Ride – Mark Gardener on “This Is Not a Safe Place” | Under the Radar - Music Magazine
Tuesday, November 12th, 2019  

Ride – Mark Gardener on “This Is Not a Safe Place”

Living the Dream

Oct 30, 2019
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It's been a rewarding four years for Ride since the band returned to the live stage in the early part of 2015 after an 18-year hiatus. Since then, the Oxford, England-formed four-piece have recorded two critically acclaimed albums culminating in this year's excellent This Is Not a Safe Place, a record some are calling their finest since 1992's Going Blank Again.

As with its predecessor, 2017's Weather Diaries, This Is Not a Safe Place was also produced by esteemed DJ-cum-producer Erol Alkan and represents a marked progression not only in the band's songwriting, but also in its collection of diverse musical styles and sounds. Indeed it was this creative urge that initiated the band's reformation in the first place, and with the seeds of those labors beginning to bear fruit, it wouldn't be amiss to say Ride are arguably in finer fettle now than they ever have been.

Until Weather Diaries Ride hadn't released a new studio album since 1996's Tarantula, which was put out after the band split up and was poorly received. The quartet's original run lasted from 1988 to 1996 and included four studio albums (Nowhere, Going Blank Again, Carnival of Light, and Tarantula). They were at the forefront of the original shoegazing movement.

Under the Radar caught up with buoyant singer, guitarist, and songwriter Mark Gardener on album release day and discovered there's much more to come from the rejuvenated outfit. The band's line-up has always also featured Andy Bell (guitars/vocals/keyboards), Laurence "Loz" Colbert (drums), and Steve Queralt (bass).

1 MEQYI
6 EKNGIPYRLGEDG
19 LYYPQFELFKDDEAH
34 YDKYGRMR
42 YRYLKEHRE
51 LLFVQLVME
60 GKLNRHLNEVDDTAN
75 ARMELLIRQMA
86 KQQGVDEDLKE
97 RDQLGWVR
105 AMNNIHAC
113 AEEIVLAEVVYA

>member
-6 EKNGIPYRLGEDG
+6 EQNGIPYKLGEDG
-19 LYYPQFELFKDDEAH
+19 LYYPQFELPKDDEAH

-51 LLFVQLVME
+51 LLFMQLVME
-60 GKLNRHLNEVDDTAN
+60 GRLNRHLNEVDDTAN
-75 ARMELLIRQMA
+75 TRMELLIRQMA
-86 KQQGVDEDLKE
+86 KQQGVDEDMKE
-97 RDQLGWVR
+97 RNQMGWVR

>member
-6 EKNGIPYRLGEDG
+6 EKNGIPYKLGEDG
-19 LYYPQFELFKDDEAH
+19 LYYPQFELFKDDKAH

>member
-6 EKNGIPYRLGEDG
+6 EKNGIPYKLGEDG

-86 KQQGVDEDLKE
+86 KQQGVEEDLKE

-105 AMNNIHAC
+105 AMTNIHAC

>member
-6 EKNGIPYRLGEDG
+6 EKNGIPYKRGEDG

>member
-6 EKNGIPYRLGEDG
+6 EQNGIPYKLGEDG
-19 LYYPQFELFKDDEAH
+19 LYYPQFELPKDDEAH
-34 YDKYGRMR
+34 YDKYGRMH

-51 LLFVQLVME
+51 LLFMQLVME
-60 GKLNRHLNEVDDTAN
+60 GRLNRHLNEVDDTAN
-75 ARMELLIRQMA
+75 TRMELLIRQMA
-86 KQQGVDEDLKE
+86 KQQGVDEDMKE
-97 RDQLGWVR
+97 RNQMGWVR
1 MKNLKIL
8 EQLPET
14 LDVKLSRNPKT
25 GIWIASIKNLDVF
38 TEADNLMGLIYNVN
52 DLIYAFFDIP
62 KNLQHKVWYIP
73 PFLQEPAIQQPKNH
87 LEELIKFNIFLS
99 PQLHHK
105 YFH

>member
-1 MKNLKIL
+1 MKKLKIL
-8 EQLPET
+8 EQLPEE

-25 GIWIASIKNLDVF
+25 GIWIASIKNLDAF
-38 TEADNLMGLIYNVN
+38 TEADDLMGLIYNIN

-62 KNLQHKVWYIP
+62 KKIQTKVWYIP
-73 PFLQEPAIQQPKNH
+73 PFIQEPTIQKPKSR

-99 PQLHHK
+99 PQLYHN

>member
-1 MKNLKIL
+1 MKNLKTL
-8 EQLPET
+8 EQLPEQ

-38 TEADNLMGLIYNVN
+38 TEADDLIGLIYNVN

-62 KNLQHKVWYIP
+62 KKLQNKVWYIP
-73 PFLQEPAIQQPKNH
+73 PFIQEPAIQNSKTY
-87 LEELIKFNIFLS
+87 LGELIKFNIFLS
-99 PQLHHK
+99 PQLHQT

Dom Gourlay (Under the Radar): This Is Not a Safe Place marks a new chapter in Ride's history, not least in the way it covers every single base of your past while introducing a range of new elements to the band's sound. Was that always your intention?

Mark Gardener: I think that just happened gradually. We've been settling into a new creative zone for a while now so the flow feels a lot more natural. We didn't feel the pressure of having to write a big reunion album. We've started to operate as a proper, fully creative, working band again. We were greatly inspired by what happened on our return and that spurred us on. Last year was a busy one for me as I was building my own studio alongside making a new album but everything worked out really well. It's difficult for me to comment objectively on the album as I was on the inside making it, but the response so far has been amazing.

What's particularly noticeable of the bands that returned from that era—yourselves and Slowdive especially—is the way you've come back with some of the finest music in your entire catalogue when it would have probably been easier to just focus on past glories instead.

The only reason I agreed to do Ride again was because we were all eager to write new material. That's what it was all about for me. I still love doing the nostalgia shows as well—the 25th anniversary Nowhere shows were amazing—but then once you've tapped into that, it's time to move forwards. It's like having a blood transfusion only with new songs, which refreshes it all and reaches loads of new people too. It keeps us moving in the right direction, then everything naturally balances. So we can address the old stuff but also balance it out with the new material and move forwards, which feels miles better for me. It vindicates the whole reason for doing it. The reunion could have gone one of two ways. We could easily have messed up our legacy so it's nice when people believe we're really delivering the goods right now.

Is your songwriting more prolific now than it was first time around?